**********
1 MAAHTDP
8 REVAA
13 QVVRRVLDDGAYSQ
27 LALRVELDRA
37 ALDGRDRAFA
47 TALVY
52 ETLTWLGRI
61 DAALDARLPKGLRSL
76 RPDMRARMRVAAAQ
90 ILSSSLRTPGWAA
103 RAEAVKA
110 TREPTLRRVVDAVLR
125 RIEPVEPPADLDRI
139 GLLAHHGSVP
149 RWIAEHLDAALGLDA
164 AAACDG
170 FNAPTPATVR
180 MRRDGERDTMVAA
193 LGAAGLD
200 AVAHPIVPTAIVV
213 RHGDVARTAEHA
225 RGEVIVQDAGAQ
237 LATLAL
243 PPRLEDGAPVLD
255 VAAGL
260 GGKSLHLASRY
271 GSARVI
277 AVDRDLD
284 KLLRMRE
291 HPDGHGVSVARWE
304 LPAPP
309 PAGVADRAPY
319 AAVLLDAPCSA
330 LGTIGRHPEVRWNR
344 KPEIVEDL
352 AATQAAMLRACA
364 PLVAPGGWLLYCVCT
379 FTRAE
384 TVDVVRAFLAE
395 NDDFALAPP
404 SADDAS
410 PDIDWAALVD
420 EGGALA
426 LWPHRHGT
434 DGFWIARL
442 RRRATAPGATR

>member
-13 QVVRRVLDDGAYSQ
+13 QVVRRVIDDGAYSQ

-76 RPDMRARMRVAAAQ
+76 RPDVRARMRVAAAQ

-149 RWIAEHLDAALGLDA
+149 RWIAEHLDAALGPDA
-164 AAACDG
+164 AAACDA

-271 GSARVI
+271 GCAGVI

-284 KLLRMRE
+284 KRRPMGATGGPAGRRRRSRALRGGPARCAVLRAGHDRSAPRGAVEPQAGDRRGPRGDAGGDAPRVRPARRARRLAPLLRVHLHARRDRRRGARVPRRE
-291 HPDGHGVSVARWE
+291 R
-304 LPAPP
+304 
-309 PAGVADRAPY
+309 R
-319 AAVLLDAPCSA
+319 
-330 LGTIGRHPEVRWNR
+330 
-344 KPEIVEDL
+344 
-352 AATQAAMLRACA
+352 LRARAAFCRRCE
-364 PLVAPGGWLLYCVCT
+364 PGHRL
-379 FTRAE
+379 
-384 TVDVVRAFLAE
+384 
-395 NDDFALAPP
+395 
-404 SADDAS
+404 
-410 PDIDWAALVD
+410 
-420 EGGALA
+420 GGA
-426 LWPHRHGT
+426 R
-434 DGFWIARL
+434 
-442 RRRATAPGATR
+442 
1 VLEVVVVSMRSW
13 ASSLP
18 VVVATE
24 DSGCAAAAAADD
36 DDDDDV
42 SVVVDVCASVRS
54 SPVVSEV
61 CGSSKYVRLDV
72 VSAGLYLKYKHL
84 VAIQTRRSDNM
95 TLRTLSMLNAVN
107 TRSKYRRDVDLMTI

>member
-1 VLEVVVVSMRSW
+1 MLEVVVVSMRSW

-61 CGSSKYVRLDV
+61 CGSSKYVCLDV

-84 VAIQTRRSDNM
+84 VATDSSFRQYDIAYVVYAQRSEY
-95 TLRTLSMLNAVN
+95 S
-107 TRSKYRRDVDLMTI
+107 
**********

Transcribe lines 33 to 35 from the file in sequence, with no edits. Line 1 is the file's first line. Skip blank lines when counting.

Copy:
319 AAVLLDAPCSA
330 LGTIGRHPEVRWNR
344 KPEIVEDL